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Brain implant, thinner than human hair, enables social media use with mind 

Thinner than a single human hair, the tiny brain implant lets people browse social media with mind



Brain implant, thinner than human hair, enables social media use with mind 
GNN Media: Representational Photo

New York: Scientists have developed a minuscule brain implant— smaller than the size of human hair— which will allow humans to control computers with their mind. 

This highly experimental chip is developed by Precision Neuroscience and is installed through cutting a thin slit in the human skull rather than in the tissue. The brain implant is removable, so one could either get rid of it or get a newer version further down the line.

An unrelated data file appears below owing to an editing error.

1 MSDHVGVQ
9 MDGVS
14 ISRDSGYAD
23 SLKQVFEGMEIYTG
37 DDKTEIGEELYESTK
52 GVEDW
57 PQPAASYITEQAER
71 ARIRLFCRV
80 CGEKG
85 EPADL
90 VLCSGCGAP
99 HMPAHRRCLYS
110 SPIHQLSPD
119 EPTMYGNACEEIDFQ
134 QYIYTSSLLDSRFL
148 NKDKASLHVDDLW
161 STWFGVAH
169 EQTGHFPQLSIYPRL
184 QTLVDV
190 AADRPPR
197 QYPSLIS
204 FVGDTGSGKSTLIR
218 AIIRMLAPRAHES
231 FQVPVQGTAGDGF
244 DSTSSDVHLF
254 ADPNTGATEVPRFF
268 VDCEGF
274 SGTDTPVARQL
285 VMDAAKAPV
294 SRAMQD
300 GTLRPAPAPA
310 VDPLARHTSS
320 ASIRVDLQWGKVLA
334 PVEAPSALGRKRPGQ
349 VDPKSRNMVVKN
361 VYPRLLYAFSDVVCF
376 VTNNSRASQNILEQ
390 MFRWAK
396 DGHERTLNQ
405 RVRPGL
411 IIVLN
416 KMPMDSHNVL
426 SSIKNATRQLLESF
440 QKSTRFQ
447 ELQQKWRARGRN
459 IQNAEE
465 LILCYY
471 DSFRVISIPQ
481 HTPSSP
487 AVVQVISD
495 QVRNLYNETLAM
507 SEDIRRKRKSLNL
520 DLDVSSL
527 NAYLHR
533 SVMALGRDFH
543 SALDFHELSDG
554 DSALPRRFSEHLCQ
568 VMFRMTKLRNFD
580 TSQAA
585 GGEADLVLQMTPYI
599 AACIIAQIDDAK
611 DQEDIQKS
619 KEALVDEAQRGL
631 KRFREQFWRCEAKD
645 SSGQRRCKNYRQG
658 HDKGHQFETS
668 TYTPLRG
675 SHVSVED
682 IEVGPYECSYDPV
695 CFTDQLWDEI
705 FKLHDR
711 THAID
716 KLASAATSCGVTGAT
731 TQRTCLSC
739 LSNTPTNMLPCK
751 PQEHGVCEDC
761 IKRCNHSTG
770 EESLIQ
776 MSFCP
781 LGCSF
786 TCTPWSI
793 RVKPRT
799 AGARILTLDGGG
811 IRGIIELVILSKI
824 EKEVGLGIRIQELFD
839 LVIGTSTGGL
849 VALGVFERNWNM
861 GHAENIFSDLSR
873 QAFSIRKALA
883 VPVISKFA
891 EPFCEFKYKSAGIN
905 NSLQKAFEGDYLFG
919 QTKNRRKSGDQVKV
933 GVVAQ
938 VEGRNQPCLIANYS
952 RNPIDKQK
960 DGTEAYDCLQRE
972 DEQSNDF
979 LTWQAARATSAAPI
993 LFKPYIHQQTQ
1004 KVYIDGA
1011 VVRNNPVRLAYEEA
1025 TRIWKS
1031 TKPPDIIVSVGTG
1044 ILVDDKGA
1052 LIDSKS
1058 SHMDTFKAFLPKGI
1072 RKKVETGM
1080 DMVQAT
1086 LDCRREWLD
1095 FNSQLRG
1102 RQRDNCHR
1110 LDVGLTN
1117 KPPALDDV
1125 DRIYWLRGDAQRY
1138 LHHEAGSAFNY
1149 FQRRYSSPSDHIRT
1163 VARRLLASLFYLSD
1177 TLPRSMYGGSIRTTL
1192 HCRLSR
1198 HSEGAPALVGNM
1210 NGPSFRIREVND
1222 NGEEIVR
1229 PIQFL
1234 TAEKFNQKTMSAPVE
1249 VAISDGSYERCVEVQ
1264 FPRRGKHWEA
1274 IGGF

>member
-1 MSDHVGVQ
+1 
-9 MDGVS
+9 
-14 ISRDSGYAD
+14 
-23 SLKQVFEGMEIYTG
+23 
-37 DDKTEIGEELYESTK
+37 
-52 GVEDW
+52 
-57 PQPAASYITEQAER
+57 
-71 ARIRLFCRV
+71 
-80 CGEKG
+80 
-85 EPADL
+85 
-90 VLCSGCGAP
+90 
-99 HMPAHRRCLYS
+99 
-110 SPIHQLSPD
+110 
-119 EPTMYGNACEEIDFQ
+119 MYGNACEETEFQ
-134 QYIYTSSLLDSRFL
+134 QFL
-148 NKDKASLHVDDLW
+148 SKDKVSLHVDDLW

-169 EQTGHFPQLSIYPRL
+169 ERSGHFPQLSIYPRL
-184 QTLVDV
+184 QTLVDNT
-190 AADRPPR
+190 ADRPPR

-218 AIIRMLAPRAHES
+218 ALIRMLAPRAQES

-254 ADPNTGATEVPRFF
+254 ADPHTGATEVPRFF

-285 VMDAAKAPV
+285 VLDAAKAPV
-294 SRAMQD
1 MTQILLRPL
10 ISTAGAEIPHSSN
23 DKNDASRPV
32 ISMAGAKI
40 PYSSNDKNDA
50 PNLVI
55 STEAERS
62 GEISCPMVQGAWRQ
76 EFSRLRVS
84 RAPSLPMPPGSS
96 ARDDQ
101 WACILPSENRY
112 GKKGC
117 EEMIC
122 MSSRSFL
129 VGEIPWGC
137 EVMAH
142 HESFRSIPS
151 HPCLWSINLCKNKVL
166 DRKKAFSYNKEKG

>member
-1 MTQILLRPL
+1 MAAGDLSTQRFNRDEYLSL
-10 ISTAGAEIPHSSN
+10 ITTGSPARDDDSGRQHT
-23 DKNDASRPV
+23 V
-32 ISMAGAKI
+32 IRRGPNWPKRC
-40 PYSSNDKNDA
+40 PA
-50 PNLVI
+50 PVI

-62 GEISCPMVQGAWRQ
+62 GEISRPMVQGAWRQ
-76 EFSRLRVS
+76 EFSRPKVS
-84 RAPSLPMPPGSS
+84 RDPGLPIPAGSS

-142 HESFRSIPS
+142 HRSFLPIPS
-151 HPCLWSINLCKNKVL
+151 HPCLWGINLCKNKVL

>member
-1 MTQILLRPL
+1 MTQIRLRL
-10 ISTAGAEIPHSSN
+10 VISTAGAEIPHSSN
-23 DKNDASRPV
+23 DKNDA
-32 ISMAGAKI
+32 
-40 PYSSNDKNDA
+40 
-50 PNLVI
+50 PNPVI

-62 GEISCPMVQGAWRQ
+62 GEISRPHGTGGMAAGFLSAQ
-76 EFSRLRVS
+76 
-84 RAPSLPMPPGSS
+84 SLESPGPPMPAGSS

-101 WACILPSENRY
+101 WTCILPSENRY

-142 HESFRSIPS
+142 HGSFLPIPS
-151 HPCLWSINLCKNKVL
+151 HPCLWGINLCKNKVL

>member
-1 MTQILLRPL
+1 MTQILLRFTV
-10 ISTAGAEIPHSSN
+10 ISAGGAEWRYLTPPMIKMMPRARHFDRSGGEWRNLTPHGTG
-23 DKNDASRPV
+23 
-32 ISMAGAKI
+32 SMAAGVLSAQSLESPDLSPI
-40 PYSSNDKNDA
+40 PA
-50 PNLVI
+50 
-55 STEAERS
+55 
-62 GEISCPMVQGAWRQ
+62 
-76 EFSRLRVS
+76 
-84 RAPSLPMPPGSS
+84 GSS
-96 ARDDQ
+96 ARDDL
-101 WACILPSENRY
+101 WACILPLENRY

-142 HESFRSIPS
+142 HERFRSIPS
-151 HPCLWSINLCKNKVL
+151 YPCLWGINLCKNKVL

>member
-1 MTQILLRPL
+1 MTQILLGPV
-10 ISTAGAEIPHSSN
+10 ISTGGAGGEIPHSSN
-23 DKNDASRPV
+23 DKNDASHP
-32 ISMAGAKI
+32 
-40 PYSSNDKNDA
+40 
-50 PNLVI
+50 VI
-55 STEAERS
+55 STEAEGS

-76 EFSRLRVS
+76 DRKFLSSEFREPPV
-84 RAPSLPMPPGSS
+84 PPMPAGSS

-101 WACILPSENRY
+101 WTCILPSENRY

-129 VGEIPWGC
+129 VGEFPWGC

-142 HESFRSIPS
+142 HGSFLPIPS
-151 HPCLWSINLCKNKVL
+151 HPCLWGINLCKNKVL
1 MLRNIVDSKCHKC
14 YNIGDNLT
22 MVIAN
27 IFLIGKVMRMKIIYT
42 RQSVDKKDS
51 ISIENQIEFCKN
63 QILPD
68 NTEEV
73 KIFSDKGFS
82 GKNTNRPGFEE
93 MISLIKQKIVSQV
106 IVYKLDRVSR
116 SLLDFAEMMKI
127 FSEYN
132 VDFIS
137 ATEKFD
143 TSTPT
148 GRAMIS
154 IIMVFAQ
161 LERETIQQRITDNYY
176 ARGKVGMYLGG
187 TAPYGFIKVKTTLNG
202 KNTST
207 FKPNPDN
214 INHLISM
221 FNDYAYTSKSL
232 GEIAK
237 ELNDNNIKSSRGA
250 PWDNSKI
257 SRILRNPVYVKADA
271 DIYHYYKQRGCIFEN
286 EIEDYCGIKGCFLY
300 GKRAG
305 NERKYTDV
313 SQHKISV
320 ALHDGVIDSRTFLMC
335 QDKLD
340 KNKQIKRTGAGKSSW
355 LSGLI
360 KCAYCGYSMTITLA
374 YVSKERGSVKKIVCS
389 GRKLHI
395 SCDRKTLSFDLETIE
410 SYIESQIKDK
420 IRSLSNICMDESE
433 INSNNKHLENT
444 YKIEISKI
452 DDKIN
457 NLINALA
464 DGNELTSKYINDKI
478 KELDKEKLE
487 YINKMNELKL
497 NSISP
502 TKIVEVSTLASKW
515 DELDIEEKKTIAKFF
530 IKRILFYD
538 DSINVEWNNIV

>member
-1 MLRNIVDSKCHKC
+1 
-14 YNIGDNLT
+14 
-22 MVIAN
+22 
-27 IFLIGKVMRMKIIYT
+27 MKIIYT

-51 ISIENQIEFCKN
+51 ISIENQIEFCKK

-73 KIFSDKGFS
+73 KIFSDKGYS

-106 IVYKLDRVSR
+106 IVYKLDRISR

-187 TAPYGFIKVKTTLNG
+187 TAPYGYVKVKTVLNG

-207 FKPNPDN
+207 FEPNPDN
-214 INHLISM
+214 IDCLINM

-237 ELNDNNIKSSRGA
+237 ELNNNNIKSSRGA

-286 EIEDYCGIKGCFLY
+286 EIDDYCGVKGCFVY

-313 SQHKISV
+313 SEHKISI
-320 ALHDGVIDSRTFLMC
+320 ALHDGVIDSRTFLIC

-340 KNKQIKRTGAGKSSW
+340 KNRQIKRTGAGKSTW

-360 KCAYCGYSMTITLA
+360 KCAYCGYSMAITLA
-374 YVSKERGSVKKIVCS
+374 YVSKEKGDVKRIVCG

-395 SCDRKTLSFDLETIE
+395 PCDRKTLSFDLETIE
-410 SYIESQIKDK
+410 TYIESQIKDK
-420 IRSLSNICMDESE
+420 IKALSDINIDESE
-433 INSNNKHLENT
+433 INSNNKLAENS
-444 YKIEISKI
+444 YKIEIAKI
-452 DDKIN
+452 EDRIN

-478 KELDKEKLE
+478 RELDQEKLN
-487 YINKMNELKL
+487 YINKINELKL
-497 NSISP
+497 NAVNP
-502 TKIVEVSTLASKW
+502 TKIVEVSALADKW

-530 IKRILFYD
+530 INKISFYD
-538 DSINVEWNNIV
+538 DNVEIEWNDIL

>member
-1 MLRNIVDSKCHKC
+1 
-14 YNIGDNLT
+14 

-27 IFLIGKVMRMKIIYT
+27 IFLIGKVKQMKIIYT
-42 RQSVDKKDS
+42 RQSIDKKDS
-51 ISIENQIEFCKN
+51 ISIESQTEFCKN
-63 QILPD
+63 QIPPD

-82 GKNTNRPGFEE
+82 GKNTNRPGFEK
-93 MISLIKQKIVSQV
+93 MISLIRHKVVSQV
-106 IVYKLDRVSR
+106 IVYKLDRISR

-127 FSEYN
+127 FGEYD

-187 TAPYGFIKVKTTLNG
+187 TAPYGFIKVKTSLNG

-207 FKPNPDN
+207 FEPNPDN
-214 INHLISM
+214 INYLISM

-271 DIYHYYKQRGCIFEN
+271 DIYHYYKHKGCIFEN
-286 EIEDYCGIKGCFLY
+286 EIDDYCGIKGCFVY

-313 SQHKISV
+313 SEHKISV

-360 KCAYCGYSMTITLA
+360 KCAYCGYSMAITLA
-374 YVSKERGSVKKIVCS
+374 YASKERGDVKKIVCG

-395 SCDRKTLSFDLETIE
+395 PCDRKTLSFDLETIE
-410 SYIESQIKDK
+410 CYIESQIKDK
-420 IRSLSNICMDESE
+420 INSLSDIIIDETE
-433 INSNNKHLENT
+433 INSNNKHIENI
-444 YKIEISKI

The main purpose of this invention is to allow people who suffer from disabilities the opportunity to use computers to communicate. 

This chip has been specially designed to provide people with paralysis, who are unable to use their limbs, to communicate with a computer. But it could also be used by healthy people to access social media solely through their thoughts. 

The brain implant itself is called a Layer 7 Cortical Interface, a name derived from the fact that the cerebral cortex is comprised of six cellular layers, and this technology will act as an additional layer.

This groundbreaking technology makes it possible for individuals to control digital devices simply by using their neural signals, enabling them to move a cursor across a screen or type without the need for a keyboard.

The company is seeking approval to begin human testing within months. 

In the meantime, a second human trial for a brain implant that treats depression is already underway and works by sending small electrical pulses into the brain— a technique similar to treating Parkinson's and epilepsy.